is a type of bearing
that connects two solid objects, typically allowing only a limited angle of rotation
between them. Two objects connected by an ideal hinge rotate relative to each other about a fixed axis of rotation
(the geometrical axis of the hinge). Hinges may be made of flexible material or of moving components. In biology
, many joints
function as hinges. They are also known as shangles in old tudorian English (the large hinges on doors). Hinge-like structures are employed in many types of movable bridges
|Ancient pivot hinges, found in the dry stone buildings.|
There are many types of door hinges. Four main types include:
- Pivot Hinges, which pivot in openings in the floor and the top of the door frame. Also referred to as a double-acting floor hinge. This type is found already in ancient dry stone buildings.
- Butt/Mortise Hinges, usually in threes or fours, which are inset (mortised) into the door and frame. Most residential hinges found in the U.S. are made of steel, although mortise hinges for outswing doors are often made of brass or stainless steel base to prevent corrosion.
- Continuous Hinges, which run the entire length of the door (also known as "Piano Hinges")
- Concealed Hinges used for furniture doors (with or without self-closing feature, and with or without dampening systems). They are made of 2 parts: One part is the hinge cup and the arm; the other part is the mounting plate.
- Butterfly or Parliament (UK) Hinges. These were known as Dovetail hinges from the 17th century onwards and can be found on old desks and cabinets from about 1670 until the 18th century. The form of these hinges varied slightly between manufacturers, and their size ranged from the very large for heavy doors to the tiniest decorative hinge for use on jewellery caskets. Many hinges of this type were exported to America to support the home trade's limited supply. They are still found to be both fairly cheap and decorative, especially on small items.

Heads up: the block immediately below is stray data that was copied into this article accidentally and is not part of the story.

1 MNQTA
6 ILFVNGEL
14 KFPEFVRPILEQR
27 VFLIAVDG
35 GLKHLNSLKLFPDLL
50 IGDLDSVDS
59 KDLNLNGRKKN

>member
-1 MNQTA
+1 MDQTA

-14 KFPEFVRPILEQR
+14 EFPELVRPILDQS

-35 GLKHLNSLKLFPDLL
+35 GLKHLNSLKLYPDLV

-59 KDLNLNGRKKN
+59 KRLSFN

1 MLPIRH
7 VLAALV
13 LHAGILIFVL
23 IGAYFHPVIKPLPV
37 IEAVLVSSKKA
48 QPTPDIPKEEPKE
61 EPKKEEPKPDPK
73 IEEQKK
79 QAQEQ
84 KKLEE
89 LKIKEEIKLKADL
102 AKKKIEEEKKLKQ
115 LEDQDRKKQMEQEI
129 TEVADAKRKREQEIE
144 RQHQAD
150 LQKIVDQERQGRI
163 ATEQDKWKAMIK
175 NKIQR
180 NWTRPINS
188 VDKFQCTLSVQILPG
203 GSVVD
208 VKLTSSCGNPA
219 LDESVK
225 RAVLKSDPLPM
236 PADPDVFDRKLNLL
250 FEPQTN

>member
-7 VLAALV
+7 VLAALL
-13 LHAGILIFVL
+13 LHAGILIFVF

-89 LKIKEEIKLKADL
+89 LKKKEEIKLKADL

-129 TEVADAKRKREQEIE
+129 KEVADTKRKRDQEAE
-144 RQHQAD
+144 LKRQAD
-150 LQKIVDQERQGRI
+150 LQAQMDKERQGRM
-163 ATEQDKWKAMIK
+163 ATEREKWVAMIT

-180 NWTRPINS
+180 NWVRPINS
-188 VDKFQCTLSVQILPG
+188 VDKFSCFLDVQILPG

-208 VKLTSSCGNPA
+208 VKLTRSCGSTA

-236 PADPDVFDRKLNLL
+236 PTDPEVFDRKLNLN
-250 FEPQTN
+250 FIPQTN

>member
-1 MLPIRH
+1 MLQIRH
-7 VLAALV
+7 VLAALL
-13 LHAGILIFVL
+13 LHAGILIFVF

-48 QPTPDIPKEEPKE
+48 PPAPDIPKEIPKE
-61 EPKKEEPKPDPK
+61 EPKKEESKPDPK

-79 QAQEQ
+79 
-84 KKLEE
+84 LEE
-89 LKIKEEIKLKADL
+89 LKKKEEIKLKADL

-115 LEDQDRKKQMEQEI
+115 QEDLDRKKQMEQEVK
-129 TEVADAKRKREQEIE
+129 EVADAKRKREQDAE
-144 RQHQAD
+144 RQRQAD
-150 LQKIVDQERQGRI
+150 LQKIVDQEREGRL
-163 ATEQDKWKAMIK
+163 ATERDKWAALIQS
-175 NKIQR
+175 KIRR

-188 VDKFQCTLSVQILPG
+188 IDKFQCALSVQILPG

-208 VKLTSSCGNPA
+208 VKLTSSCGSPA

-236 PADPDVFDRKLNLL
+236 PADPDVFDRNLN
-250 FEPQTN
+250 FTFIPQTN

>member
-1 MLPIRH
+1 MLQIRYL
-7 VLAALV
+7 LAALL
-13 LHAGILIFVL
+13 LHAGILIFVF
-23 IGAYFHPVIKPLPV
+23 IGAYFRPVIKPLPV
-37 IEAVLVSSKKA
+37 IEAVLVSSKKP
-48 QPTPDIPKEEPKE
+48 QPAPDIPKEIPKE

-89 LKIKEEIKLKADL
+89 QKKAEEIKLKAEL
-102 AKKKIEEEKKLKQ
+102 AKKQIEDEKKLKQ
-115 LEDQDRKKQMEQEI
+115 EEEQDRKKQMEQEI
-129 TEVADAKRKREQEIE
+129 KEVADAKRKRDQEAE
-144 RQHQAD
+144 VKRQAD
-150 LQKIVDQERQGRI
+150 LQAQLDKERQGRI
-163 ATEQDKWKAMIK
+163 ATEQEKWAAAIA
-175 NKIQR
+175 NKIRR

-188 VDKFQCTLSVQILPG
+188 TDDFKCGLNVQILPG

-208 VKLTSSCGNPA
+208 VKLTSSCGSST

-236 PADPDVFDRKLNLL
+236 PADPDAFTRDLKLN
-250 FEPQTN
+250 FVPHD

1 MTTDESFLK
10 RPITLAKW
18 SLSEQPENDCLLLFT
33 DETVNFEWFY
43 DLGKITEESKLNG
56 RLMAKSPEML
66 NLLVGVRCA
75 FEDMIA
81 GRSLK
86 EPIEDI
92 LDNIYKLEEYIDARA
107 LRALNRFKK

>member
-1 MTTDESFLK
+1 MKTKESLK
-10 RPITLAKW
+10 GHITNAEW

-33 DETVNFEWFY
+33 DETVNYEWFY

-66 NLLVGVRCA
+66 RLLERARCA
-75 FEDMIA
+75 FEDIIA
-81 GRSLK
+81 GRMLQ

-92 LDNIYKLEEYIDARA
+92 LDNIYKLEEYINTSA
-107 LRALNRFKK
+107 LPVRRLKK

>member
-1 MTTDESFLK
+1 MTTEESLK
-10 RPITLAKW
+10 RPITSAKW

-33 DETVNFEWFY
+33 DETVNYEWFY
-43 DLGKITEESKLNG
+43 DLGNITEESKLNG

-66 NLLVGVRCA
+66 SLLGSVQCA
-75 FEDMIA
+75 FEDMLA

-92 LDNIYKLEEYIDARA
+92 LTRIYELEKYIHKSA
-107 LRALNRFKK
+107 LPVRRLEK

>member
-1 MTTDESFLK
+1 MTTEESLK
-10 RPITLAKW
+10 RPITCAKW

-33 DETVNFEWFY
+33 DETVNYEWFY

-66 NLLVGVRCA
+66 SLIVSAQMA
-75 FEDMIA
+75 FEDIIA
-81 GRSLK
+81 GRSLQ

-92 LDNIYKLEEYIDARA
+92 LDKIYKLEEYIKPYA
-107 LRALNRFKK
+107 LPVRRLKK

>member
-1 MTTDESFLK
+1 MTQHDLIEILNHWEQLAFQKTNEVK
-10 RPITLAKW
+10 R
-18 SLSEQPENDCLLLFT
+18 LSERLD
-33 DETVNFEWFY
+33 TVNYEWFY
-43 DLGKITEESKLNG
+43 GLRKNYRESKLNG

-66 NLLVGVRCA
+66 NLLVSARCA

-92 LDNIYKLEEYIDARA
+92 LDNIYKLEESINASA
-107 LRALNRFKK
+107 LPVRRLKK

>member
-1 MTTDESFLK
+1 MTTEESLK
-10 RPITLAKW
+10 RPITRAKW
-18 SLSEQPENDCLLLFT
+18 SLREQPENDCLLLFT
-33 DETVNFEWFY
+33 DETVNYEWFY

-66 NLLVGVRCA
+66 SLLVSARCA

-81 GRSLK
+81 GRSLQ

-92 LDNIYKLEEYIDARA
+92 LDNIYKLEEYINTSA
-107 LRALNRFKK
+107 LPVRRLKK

- Strap hinge - Strap hinges are an early hinge and used on many kinds of interior and exterior doors and cabinets.
- H Hinges - Shaped like an H and used on flush mounted doors. Small H hinges (3" to 4") tend to be used for cabinets hinges, while larger hinges (6" to 7") are for passage doors or closet doors.
- HL Hinges - Large HL hinges were common for passage doors, room doors and closet doors in the 17th, 18th and even 19th centuries. On taller doors H hinges were occasionally used in the middle along with the HL hinges.
Other types include:
- Counterflap Hinge
- Flush Hinge
- Coach Hinge
- Rising Butt Hinge
- Double action spring hinge
- Tee Hinge
- Friction Hinge
- Security Hinge
- Cranked or 'Stormproof' Hinge
- Lift-off Hinges
- Self closing Hinges
- Butt Hinge
Building access hinges
Since at least medieval times there have been hinges to draw bridges for defensive purposes for fortified buildings.
Hinges are used in contemporary architecture where building settlement can be expected over the life of the building. For example, the Dakin Building, California was designed with its entrance ramp on a large hinge to allow settlement of the building built on piles over bay mud. This device has been effective.
- Butler Tray Hinge - Fold to 90 degrees and also snap flat. They are for tables that have a tray top for serving.
- Card Table Hinge - Mortised into edge of antique or reproduction card tables and allow the top to fold onto itself.
- Drop Leaf Table Hinge - Mounted under the surface of a table with leaves that drop down. They are most commonly used with rule joints.